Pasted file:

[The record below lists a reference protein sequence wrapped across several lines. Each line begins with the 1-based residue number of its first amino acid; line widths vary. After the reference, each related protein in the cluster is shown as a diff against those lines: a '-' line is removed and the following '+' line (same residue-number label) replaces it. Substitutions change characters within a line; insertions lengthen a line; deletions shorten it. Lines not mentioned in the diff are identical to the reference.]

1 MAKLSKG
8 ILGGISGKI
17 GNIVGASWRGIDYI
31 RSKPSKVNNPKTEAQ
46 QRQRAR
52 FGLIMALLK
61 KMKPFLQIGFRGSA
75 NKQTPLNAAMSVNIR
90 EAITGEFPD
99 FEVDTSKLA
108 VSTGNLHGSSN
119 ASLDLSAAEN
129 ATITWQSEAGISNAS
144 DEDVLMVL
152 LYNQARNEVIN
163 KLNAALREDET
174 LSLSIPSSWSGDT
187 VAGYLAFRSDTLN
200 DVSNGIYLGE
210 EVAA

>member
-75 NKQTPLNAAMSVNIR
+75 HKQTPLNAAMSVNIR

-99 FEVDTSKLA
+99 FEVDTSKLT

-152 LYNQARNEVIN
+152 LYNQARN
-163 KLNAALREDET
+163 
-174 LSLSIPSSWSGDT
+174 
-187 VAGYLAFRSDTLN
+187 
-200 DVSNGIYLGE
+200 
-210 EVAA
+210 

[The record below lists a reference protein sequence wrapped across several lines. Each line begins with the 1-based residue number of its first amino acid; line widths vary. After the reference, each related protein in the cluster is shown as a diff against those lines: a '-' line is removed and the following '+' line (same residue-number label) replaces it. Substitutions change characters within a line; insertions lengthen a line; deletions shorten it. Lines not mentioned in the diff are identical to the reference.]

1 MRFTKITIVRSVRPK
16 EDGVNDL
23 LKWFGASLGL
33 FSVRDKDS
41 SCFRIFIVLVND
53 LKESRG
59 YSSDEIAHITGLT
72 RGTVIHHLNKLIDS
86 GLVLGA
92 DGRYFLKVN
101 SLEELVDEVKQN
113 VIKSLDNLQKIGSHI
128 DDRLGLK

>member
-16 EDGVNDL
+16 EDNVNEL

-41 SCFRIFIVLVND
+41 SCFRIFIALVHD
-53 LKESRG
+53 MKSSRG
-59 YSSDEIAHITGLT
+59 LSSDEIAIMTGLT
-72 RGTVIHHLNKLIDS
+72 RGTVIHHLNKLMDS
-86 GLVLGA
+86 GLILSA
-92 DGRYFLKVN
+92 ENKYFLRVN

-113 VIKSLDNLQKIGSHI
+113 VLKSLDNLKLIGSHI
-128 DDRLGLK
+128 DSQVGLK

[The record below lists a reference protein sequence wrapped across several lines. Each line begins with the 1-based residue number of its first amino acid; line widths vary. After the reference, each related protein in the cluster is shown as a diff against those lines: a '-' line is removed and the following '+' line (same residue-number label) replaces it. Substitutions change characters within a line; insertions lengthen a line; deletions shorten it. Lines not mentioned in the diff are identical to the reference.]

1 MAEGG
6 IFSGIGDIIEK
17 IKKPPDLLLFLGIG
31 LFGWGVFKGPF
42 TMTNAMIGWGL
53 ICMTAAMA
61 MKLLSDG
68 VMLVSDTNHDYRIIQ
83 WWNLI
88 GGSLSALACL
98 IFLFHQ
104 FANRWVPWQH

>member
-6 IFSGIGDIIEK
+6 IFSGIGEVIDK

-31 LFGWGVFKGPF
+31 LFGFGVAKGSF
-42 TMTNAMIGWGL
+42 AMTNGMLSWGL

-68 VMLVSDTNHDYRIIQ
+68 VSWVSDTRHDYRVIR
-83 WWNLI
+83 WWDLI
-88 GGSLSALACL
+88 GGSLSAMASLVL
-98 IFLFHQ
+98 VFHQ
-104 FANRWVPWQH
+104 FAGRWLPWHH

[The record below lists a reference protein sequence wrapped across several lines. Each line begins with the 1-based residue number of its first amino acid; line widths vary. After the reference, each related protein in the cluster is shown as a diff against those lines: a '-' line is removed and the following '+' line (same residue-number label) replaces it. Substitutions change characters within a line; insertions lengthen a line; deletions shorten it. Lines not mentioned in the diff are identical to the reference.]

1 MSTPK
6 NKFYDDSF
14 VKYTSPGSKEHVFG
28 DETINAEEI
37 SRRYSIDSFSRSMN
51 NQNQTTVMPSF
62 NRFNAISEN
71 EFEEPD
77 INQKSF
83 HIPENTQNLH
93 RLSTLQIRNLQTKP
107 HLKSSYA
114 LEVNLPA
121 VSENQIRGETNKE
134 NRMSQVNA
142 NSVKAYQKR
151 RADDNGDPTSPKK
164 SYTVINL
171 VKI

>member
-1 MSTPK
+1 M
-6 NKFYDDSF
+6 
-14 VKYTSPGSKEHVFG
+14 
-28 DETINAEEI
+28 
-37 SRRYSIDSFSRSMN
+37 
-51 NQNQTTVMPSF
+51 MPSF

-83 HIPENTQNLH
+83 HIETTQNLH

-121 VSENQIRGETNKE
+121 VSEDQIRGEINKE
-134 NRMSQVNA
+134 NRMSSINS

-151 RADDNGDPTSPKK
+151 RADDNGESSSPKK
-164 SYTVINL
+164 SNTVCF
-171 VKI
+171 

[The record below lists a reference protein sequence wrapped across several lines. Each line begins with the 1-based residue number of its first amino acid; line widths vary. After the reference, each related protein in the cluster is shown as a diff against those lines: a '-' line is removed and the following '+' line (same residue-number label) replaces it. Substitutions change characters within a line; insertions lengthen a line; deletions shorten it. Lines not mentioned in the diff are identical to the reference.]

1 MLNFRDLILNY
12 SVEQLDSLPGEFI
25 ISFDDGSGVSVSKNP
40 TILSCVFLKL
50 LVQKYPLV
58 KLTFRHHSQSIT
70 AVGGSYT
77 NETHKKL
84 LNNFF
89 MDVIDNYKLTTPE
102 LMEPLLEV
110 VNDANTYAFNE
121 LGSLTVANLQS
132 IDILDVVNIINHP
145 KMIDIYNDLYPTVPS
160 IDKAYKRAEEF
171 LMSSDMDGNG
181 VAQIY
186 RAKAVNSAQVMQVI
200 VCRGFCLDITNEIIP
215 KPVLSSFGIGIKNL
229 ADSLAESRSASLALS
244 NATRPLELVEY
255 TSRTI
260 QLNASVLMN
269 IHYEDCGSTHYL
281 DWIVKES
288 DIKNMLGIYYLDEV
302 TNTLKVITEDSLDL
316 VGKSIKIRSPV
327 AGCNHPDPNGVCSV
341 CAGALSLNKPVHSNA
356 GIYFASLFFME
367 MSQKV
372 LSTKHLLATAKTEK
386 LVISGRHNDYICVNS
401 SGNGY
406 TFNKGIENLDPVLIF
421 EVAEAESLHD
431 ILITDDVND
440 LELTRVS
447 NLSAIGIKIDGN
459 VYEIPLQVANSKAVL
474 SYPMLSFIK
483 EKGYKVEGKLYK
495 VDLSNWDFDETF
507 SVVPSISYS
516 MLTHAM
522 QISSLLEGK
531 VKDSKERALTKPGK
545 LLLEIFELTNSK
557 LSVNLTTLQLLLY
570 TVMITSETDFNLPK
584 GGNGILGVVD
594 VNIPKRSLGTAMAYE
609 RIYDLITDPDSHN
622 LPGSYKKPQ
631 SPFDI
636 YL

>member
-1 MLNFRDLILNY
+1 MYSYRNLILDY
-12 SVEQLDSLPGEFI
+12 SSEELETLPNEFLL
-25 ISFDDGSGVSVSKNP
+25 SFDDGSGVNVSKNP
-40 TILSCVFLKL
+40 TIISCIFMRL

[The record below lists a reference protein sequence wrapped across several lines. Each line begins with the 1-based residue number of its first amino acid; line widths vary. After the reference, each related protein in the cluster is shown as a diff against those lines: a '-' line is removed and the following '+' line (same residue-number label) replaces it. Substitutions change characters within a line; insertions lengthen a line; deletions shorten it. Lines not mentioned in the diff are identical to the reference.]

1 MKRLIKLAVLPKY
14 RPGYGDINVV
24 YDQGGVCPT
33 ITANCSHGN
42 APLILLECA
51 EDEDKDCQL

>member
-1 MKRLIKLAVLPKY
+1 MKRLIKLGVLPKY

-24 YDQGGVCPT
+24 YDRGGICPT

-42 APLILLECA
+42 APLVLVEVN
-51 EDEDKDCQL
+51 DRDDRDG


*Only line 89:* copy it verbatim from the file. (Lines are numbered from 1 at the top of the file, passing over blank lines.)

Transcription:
+31 LFGFGVAKGSF